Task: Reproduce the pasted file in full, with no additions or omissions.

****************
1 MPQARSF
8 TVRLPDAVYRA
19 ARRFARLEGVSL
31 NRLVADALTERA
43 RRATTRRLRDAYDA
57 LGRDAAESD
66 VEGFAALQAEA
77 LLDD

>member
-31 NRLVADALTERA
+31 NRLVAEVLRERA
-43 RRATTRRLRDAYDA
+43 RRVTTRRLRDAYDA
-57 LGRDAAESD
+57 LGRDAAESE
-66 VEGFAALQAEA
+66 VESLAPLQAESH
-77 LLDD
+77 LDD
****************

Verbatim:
1 MPQARSF
8 TVRLPDAVYRA
19 ARRFARLEGVSL
31 NRLVADALTERA
43 RRATTRRLRDAYDA
57 LGRDAAESD
66 VEGFAALQAEA
77 LLDD

>member
-31 NRLVADALTERA
+31 NRLVAEVLRERA
-43 RRATTRRLRDAYDA
+43 RRVTTRRLRDAYDA
-57 LGRDAAESD
+57 LGRDAAESE
-66 VEGFAALQAEA
+66 VESLAPLQAESH
-77 LLDD
+77 LDD